(Warning - the following may contain mild SPOILERS for Captain America: Civil War. Proceed with whatever level of caution your innate SPOILER-aversion dictates...)
It's arguably the quintessential fan debate -- sorry, Star Wars vs. Star Trek fans -- but that doesn't make the question of which of two given characters, typically superheroes, would win in a fight any easier to solve. After all, in a world in which who'd win between the near-infinitely powerful Superman and the very, very human Batman remains a matter of serious debate, pretty much every other potential superhero conflict seems likely to remain very much unsolved.
With next year's Batman v Superman: Dawn of Justice and Captain America: Civil War set to bring an unprecedented number of superhero smackdowns to our screens, though, it seems that the movies might just be set to answer once and for all a couple of questions that our own arguments never quite can.
In both cases, though, it seems that the filmmakers are likely to come up against a pretty fundamental problem: how are the plucky, but very laser-beam-able Captain America and Batman going to be able to match up to the (on the face of it) vastly more powerful Iron Man and Superman?
Well, Batman always has the Kryptonite option on his side, along with the fact that Batman always wins, but what about Cap? After all, Iron Man has a suit that can go toe-to-toe with the Hulk -- meaning that if he wants to rip Cap's Super-Soldier-ing head clean off, he probably can.
Well, thankfully, that's something that Robert Downey Jr.'s personal fight coordinator Eric Oram recently spoke to ComicBook.com about while promoting the newly released Avengers: Age of Ultron Blu-ray, and as it turns out, there's a very particular reason why Cap might just stand a chance against Iron Man. Y'see:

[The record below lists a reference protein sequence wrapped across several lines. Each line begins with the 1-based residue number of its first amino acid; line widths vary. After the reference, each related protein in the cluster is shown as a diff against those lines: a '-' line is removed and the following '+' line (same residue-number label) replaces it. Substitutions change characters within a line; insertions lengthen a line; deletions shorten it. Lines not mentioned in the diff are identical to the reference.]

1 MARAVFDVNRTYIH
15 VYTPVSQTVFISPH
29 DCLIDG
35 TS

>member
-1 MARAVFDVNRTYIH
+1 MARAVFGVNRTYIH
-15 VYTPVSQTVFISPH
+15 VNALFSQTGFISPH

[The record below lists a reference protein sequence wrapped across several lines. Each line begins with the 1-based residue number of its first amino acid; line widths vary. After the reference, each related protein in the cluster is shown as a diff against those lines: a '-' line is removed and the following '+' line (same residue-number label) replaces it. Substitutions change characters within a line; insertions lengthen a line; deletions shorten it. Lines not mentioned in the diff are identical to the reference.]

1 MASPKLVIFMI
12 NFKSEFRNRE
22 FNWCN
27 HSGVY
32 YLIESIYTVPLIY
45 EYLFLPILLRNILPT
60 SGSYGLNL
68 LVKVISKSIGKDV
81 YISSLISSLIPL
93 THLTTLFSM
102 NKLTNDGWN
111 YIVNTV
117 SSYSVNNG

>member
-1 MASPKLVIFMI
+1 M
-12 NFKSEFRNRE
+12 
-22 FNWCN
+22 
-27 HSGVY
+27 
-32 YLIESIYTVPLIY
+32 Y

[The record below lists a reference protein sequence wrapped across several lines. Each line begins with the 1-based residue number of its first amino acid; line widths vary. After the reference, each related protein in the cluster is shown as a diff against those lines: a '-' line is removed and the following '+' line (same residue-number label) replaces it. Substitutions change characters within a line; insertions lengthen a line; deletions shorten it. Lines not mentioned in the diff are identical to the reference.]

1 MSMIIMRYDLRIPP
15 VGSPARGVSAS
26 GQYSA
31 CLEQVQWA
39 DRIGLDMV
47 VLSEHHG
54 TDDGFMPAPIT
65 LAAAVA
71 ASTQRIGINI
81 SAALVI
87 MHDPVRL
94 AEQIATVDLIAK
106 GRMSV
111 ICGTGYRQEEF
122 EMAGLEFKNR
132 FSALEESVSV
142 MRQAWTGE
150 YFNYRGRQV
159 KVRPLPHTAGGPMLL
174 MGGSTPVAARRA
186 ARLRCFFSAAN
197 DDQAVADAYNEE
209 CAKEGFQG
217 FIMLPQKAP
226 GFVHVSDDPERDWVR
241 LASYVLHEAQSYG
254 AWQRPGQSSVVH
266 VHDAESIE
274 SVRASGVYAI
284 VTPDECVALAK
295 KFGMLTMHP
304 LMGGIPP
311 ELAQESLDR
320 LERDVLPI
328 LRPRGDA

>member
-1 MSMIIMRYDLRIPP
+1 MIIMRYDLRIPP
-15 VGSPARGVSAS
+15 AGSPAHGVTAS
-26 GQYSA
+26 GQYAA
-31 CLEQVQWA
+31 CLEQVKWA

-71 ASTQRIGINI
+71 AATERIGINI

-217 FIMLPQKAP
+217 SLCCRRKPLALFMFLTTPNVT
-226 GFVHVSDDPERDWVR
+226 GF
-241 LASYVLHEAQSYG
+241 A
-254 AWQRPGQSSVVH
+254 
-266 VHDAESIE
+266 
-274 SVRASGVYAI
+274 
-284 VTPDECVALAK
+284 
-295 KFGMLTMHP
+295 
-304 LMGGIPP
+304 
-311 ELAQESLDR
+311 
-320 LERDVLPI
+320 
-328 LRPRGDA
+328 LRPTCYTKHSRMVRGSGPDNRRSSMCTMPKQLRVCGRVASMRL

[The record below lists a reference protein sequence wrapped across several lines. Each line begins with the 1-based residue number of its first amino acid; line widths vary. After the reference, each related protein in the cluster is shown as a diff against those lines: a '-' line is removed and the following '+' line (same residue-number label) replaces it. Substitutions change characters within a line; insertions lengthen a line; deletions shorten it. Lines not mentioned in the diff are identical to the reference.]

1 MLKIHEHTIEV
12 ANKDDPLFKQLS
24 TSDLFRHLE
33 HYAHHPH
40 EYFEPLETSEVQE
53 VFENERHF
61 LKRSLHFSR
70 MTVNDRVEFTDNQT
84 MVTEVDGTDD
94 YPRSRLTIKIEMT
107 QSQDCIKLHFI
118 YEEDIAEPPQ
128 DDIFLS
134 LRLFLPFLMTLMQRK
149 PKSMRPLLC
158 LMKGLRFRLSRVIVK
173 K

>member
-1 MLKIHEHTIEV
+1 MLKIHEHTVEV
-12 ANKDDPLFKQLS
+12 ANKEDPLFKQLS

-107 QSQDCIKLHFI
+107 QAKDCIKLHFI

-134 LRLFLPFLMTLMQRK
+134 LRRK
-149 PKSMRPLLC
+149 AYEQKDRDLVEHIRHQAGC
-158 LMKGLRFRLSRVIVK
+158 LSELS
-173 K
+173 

It Sounds Like Iron Man Will Be Pulling His Punches in Captain America: Civil War
Yup, that's right -- according to Oram, avoiding turning Iron Man into an unstoppable killing machine is a legitimate concern over at Marvel Studios, with the nature of the heroes fighting having adjusted accordingly:
"In combative terms, it's escalation of force...It plays into the character's history. In the beginning, it was all about 'me,' so there's collateral damage, and he learns he can't be that reckless. That means over the course of the movies, he's had to learn to exert control. The real challenge is having the wisdom of when to use it and when to not."
Or, in other words, Iron Man could punch a hole through most of his opponents' chests -- but chooses not to, so as to not be a reckless psychopath.
When it comes to potentially fighting Cap, then, Oram noted that Iron Man would use the "minimum force" necessary to beat his opponent, since using more would essentially make him look like a villain.
Though -- and this is where the potential plot teasing for Captain America: Civil War comes in -- there's nothing to say that Tony Stark -- the man inside the armor -- is always going to make the right decision:
"In an individual moment, does he lose sight of that? Can he let his ego make decisions? He has to really try to execute the way he knows he should..."
Which, as fans of the comic books will remember, is something both he and Cap struggled with during the original Civil War storyline...
One particular comic book scene raises an intriguing possibility for Captain America: Civil War. In it, a thoroughly beaten Iron Man...
...is saved at the last minute by a group of conveniently evocative emergency service workers...
...whose intervention prompts Cap to recognize that both sides are ultimately just fighting for the sake of fighting, rather than actually trying to resolve their differences:
Is it possible that we could see a very similar scene in the movie -- only reversed? After all, a single overthrown punch from Tony's Iron Man armor could likely deck Cap -- so might we perhaps see Stark come to the realization that he's become little more than a villain while standing over the barely moving body of the Star Spangled Avenger?
It would certainly stay true to the original source material's central idea that neither side is truly right or wrong, while offering a less conservative close for the movie (and providing comic book fans with a pleasant defiance of their expectations)...
The big question, though?
What do you think?